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NZ dollar extends decline after IMF says kiwi as much as 25% overvalued

Thursday 27th May 2010

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The New Zealand dollar extended its decline after the International Monetary Fund said the currency was overvalued by between 10% and 25%, prompting a kneejerk reaction among investors to sell off their holdings in the kiwi.  

The prospect of higher interest rates in New Zealand has stoked investor appetite in the kiwi dollar, and the IMF said looming rate hikes by the central bank have underpinned gains in the currency. Still, the agency said this might only be a temporary phenomenon when the rest of the world starts tightening monetary policy. Reserve Bank Governor Alan Bollard said he will start lifting the official cash rate around “the middle of the year” with stronger export receipts helping drive the economic recovery, and investors are betting he will boost rates by 144 basis points this year, according to the Overnight Index Swap curve.  

“There was a kneejerk reaction to sell the New Zealand dollar, which ended as one of the weaker currencies on the day,” said Mike Jones, strategist at Bank of New Zealand. “The kiwi is overvalued by around 15%, but in a typical cycle it’s overvalued for three-to-five years.” 

The kiwi sank to 66.29 US cents from 66.98 cents yesterday, and fell to 64.82 on the trade-weighted index of major trading partners’ currencies from 65.22. It declined to 59.59 yen from 60.41 yen yesterday, and decreased to 80.59 Australian cents from 80.84 cents. It edged up to 54.44 euro cents from 54.36 cents yesterday, and was down to 46.09 pence from 46.45 pence.  Jones said the currency may trade between 66 US cents and 66.80 cents today, with investor sentiment the driving factor.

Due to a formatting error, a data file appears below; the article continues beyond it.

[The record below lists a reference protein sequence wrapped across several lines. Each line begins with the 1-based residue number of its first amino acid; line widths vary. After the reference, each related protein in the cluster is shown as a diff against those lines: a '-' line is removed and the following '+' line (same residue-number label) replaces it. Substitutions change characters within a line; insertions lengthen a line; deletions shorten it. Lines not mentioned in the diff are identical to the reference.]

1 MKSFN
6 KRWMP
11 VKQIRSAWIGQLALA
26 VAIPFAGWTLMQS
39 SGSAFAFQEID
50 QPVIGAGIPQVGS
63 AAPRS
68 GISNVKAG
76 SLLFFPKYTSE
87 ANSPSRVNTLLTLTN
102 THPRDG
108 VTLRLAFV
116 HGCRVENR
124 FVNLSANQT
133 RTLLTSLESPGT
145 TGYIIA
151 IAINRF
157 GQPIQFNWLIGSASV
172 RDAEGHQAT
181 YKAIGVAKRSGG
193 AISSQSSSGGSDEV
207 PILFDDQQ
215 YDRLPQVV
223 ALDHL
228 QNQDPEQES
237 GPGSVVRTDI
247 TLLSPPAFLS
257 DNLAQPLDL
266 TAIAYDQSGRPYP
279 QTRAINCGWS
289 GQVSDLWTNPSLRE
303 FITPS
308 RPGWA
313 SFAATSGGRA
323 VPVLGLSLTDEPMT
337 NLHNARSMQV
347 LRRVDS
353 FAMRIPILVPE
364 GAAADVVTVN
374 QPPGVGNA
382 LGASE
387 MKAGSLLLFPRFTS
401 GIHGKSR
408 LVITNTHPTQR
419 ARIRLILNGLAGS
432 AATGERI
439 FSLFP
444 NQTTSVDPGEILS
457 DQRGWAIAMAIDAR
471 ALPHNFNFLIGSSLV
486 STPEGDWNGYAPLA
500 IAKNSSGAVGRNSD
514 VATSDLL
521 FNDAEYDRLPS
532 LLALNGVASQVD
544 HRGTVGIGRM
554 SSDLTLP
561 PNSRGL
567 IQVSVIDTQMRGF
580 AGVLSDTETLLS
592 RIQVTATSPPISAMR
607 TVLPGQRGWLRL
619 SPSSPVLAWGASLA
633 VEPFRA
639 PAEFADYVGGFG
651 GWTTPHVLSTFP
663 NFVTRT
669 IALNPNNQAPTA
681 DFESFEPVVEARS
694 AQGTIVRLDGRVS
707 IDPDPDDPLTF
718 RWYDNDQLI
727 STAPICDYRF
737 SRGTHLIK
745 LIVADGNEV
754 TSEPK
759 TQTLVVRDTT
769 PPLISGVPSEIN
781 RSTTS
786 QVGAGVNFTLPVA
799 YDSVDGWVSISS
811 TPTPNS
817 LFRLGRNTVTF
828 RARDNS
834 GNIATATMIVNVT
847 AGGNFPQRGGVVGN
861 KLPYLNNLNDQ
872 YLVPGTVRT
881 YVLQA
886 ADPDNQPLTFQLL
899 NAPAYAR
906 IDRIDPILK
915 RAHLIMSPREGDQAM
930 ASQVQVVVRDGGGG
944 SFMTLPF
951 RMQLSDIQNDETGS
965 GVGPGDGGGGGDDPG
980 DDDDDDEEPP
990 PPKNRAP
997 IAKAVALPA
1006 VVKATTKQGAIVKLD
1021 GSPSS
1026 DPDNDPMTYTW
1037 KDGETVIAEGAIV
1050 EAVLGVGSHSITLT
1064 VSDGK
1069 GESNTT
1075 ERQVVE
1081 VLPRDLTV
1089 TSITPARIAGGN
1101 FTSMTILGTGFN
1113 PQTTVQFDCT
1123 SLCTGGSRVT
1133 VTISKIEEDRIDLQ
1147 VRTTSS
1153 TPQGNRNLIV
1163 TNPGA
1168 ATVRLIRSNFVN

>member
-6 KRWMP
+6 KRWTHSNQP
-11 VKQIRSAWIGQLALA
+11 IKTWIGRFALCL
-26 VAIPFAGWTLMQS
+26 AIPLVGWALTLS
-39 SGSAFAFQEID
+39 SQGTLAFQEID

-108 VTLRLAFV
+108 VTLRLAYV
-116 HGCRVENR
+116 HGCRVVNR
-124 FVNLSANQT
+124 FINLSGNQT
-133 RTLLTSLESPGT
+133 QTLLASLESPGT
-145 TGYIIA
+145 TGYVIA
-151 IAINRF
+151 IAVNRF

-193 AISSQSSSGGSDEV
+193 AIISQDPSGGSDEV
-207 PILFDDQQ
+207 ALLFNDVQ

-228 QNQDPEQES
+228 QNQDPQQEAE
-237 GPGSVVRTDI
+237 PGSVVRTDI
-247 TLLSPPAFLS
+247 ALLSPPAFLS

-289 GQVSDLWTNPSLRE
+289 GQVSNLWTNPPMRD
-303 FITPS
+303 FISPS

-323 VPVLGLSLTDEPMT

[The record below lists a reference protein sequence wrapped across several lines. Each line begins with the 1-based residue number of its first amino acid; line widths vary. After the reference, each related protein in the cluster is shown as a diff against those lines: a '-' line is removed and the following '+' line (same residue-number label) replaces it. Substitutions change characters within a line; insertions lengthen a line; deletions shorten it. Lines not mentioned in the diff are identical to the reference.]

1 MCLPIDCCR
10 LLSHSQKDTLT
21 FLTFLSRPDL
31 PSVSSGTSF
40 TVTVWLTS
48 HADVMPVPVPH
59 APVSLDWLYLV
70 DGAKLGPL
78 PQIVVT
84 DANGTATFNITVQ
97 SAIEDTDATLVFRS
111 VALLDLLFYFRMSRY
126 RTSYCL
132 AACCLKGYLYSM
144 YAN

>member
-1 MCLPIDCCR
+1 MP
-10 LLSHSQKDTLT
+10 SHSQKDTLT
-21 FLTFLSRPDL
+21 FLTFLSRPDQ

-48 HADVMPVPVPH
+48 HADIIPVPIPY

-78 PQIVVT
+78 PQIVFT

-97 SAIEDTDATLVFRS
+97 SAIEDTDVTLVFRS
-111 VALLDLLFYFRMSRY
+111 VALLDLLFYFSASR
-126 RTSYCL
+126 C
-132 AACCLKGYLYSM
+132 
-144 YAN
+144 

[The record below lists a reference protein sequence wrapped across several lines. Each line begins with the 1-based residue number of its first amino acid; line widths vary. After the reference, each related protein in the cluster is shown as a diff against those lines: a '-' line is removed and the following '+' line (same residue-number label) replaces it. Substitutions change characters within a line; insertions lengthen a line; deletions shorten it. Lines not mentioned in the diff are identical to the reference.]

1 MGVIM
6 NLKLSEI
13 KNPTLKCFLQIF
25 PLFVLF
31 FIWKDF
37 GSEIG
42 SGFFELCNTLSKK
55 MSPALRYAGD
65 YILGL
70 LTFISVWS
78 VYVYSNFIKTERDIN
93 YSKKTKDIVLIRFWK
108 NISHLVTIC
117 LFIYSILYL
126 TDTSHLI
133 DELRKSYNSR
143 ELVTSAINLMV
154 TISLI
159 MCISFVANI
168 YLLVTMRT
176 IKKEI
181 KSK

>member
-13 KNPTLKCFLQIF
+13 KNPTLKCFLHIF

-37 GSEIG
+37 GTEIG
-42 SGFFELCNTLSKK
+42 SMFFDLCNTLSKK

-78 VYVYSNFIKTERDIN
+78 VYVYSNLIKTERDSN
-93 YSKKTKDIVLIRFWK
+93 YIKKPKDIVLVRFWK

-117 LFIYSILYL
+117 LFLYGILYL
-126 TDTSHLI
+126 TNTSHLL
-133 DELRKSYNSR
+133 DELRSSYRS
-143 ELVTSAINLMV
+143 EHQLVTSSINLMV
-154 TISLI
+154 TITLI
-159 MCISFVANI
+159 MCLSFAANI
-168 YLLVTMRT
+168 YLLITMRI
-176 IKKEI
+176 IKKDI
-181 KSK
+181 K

Risk aversion settled down during the London and New York sessions, with the Organisation for Economic Cooperation and Development lifting its outlook for global growth and reminding investors that the world is still in recovery-mode. It expects global economic growth of 4.6% this year 4.5% next year, up from the 3.4% and 3.7% previously forecast.  

New Zealand probably posted a trade surplus of $455 million last month, according to a Reuters survey, with exports of $3.9 billion. Still, BNZ’s Jones said the trade data will be unlikely to shift the currency today.  

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